nursing school compared to real nursing

Nurses General Nursing

Published

how much of the stuff we learn in nursing school do we actually use/retain in real ife nursing? there seems to be so much stuff to learn and seems like i dont remember everything in past classes.

FLArn

503 Posts

Specializes in Hospice, LTC, Rehab, Home Health.

I still remember my first days on the floor -- that "oh my goodness, they think I know stuff!!" feeling. But when I needed the info I was shocked at how much I really did know.

I don't stress about the things I can look up , that's what reference books are for. And I've found that in emergencies what I need is just there. But I studied hard to get it there in the first place :bugeyes:!

Specializes in Hospital Education Coordinator.

since you do not know what you might need, the trick is to absorb as much as possible so you can recognize "not normal". In the USA our license is a generic one, so you will be expected to be COMPETENT as a nurse for any age group. However, you will not be expected to be EXPERT in anything.

Specializes in Peds Hem, Onc, Med/Surg.

I don't remember anything off the bat. but when I am doing stuff I I remember oh yeah because of this and this. Clinical wise it helped because I end up on the floors I was on as a student. =D

Specializes in Telemetry, CCU.
since you do not know what you might need, the trick is to absorb as much as possible so you can recognize "not normal". In the USA our license is a generic one, so you will be expected to be COMPETENT as a nurse for any age group. However, you will not be expected to be EXPERT in anything.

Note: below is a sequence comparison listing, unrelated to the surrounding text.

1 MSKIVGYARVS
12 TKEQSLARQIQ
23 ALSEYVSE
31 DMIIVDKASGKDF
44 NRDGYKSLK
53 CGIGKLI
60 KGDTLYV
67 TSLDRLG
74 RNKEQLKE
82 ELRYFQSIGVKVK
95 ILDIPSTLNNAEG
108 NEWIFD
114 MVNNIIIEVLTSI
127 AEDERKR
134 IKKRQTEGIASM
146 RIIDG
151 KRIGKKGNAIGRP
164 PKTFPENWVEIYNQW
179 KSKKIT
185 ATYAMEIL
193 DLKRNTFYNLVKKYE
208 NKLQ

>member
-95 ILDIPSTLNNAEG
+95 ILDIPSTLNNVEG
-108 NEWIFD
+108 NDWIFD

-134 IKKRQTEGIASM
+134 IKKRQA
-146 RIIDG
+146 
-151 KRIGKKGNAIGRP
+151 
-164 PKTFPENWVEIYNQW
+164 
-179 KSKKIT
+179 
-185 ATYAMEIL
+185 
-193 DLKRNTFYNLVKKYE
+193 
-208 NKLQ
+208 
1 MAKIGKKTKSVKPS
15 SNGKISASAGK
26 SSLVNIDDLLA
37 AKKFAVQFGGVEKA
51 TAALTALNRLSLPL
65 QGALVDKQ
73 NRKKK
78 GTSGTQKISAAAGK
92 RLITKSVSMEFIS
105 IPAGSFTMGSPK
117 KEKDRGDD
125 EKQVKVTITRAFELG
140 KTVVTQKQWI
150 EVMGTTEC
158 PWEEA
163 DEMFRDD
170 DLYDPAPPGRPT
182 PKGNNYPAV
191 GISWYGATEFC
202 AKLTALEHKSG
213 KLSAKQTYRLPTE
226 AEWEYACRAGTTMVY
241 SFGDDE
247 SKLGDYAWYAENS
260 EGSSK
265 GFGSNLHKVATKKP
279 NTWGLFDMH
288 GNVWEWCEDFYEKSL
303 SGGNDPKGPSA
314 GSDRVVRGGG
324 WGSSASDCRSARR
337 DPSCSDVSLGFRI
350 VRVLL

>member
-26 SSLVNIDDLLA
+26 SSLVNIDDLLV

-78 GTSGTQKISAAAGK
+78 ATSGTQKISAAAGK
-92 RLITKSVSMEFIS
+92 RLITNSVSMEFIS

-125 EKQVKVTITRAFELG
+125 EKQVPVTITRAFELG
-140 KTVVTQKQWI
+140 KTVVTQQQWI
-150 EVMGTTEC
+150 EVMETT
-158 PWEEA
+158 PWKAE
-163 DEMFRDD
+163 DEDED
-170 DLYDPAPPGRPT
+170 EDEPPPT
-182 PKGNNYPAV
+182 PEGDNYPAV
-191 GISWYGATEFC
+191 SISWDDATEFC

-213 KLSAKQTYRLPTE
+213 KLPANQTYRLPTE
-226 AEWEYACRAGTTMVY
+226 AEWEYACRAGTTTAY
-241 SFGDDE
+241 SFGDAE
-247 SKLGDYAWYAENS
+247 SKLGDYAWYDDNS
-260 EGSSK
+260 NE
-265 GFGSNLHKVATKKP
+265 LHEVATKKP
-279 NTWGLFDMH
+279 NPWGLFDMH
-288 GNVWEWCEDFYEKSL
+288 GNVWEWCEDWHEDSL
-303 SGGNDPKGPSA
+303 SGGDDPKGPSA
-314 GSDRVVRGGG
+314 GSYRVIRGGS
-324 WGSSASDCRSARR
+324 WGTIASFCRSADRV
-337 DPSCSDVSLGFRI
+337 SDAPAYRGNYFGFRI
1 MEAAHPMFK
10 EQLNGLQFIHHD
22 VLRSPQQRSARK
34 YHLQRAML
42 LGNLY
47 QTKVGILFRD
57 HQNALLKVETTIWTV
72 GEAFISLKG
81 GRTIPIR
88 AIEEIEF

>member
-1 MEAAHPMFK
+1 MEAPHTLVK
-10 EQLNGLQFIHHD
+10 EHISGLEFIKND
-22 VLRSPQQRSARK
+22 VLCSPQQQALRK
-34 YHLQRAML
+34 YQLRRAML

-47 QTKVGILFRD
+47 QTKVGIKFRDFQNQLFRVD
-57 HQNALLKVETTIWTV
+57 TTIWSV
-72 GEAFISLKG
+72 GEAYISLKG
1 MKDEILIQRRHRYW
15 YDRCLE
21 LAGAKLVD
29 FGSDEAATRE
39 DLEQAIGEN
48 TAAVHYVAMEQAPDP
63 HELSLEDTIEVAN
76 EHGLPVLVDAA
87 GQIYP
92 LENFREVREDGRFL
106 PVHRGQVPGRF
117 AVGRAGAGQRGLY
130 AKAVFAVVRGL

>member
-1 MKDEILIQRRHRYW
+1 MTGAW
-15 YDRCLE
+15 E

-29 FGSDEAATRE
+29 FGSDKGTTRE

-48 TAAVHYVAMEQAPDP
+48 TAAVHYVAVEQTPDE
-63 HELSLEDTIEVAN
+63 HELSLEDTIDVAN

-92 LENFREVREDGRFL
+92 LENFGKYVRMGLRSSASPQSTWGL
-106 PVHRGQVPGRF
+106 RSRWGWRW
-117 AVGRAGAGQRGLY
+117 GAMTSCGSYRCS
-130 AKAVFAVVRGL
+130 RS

This is a great point that classicdame makes. For example, I work in a CCU, I am competent to work there and take critical, adult patients, however, I would not expect to go into the NICU and take care of a critically ill neonate, though I learned a bit about it in nursing school, I have not been working with that population. You can always refuse an assignment that you do not feel safe or competent to work with.

In other words, learn as much as you can while in school, try to absorb as much as possible, especially pathophysiology, medications and disease states (nursing theory isn't as big of a deal once you graduate). Then after you pass boards, you can focus more on a particular area of interest and hone your knowledge more. Nurses are lucky to have such a wide variety of career options, the downfall of that is you have to be willing to be responsible for your own learning. You never stop learning!

joydon

3 Posts

What nursing school really does is teach you what's not normal. I lays the foundation for clinical practice. You can't remember it all. Even experienced long time nurses ask questions and look things up. In my nursing school it was pounded into me that nursing is a committment to lifelong learning. You will never stop asking, researching, learning. All the resources are there. Relax, If you learn even one thing a day, its enough. When I'm asked a question that I'm not sure of, I'll say, "I don't know, lets look it up." A good point to remember is that as a nurse, you are expected to have a broad base of knowledge. Especially if you are on a Med/Surg unit. You can't be expected to "know it all." Most nurses don't have the luxury of passing the buck to another specialty, so we have to learn as we go. That's what keeps us on our toes and makes our job interesting and fulfilling.

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